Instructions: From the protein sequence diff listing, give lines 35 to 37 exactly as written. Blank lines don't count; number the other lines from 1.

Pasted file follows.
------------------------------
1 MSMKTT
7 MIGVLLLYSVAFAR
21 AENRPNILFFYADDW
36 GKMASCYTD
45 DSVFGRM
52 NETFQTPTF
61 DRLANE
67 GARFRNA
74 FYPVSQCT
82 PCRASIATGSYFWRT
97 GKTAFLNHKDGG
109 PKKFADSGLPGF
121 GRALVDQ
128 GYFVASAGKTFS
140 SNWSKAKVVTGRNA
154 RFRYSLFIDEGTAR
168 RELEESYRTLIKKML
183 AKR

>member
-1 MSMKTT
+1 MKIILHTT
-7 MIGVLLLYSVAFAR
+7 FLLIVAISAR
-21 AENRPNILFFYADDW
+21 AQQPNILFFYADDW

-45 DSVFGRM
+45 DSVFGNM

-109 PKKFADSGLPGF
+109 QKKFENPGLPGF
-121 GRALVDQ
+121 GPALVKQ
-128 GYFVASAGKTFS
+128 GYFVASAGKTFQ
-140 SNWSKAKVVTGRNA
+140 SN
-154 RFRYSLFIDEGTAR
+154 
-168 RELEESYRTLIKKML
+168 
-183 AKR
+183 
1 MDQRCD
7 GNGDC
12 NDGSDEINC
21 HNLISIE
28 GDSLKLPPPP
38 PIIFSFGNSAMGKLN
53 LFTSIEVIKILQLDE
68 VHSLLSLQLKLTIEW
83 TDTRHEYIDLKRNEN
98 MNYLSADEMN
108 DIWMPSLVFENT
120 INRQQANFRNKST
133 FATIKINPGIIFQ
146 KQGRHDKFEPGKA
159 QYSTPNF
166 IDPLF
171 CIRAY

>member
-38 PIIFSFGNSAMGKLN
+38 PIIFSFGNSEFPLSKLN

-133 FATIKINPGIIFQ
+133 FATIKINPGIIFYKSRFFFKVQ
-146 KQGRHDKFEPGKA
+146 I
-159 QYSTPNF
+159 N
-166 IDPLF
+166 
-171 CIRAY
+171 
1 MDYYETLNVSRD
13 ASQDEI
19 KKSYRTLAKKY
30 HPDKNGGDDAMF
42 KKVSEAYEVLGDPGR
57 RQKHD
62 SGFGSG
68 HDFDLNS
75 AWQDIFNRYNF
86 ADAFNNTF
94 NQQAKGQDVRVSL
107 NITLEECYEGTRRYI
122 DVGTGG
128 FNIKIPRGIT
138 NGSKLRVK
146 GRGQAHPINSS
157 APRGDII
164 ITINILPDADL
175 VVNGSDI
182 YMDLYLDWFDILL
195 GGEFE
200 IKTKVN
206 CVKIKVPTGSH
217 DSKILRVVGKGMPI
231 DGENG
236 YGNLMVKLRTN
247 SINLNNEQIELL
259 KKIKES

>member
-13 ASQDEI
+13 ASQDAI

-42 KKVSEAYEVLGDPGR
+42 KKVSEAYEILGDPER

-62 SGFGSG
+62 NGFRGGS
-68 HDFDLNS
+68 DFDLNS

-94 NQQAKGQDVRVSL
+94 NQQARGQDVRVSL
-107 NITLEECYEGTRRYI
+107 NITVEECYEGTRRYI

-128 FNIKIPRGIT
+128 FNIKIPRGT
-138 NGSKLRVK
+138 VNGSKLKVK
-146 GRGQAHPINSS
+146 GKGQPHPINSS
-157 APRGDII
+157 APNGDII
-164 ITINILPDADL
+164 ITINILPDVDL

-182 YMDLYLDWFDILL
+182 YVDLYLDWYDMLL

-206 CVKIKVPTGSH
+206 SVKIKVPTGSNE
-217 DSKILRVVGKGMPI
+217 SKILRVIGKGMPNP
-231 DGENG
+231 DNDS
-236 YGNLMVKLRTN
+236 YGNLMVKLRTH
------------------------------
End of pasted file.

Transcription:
+140 SN
-154 RFRYSLFIDEGTAR
+154 